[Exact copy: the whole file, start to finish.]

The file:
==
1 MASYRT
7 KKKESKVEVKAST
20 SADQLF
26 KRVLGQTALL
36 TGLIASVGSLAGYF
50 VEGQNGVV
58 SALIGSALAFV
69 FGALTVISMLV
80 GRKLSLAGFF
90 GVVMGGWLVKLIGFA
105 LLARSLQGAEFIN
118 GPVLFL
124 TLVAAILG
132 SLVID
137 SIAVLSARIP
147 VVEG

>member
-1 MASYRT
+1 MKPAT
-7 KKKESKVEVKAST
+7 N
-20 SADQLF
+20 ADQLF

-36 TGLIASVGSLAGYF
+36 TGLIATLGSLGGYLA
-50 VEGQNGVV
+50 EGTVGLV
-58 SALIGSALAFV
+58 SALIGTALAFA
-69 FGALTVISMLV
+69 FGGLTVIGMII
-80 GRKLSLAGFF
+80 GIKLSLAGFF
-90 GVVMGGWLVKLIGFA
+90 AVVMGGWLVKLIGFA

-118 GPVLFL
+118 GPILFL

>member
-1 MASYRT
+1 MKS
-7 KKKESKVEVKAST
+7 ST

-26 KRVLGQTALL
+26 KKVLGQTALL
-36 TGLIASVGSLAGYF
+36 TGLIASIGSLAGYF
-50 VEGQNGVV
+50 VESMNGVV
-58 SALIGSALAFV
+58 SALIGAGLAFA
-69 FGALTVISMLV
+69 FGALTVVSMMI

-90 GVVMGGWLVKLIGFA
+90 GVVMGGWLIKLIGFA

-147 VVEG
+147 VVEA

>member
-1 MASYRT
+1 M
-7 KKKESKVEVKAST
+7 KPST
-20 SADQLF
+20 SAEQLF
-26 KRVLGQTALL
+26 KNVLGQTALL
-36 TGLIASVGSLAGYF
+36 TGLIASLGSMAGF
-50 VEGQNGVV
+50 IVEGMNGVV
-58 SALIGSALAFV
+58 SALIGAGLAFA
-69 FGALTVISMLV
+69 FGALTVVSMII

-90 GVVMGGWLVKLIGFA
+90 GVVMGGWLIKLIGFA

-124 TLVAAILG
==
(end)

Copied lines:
1 MASYRT
7 KKKESKVEVKAST
20 SADQLF
26 KRVLGQTALL
36 TGLIASVGSLAGYF
50 VEGQNGVV
58 SALIGSALAFV
69 FGALTVISMLV
80 GRKLSLAGFF
90 GVVMGGWLVKLIGFA
105 LLARSLQGAEFIN
118 GPVLFL
124 TLVAAILG
132 SLVID
137 SIAVLSARIP
147 VVEG

>member
-1 MASYRT
+1 MKPAT
-7 KKKESKVEVKAST
+7 N
-20 SADQLF
+20 ADQLF

-36 TGLIASVGSLAGYF
+36 TGLIATLGSLGGYLA
-50 VEGQNGVV
+50 EGTVGLV
-58 SALIGSALAFV
+58 SALIGTALAFA
-69 FGALTVISMLV
+69 FGGLTVIGMII
-80 GRKLSLAGFF
+80 GIKLSLAGFF
-90 GVVMGGWLVKLIGFA
+90 AVVMGGWLVKLIGFA

-118 GPVLFL
+118 GPILFL

>member
-1 MASYRT
+1 MKS
-7 KKKESKVEVKAST
+7 ST

-26 KRVLGQTALL
+26 KKVLGQTALL
-36 TGLIASVGSLAGYF
+36 TGLIASIGSLAGYF
-50 VEGQNGVV
+50 VESMNGVV
-58 SALIGSALAFV
+58 SALIGAGLAFA
-69 FGALTVISMLV
+69 FGALTVVSMMI

-90 GVVMGGWLVKLIGFA
+90 GVVMGGWLIKLIGFA

-147 VVEG
+147 VVEA

>member
-1 MASYRT
+1 M
-7 KKKESKVEVKAST
+7 KPST
-20 SADQLF
+20 SAEQLF
-26 KRVLGQTALL
+26 KNVLGQTALL
-36 TGLIASVGSLAGYF
+36 TGLIASLGSMAGF
-50 VEGQNGVV
+50 IVEGMNGVV
-58 SALIGSALAFV
+58 SALIGAGLAFA
-69 FGALTVISMLV
+69 FGALTVVSMII

-90 GVVMGGWLVKLIGFA
+90 GVVMGGWLIKLIGFA

-124 TLVAAILG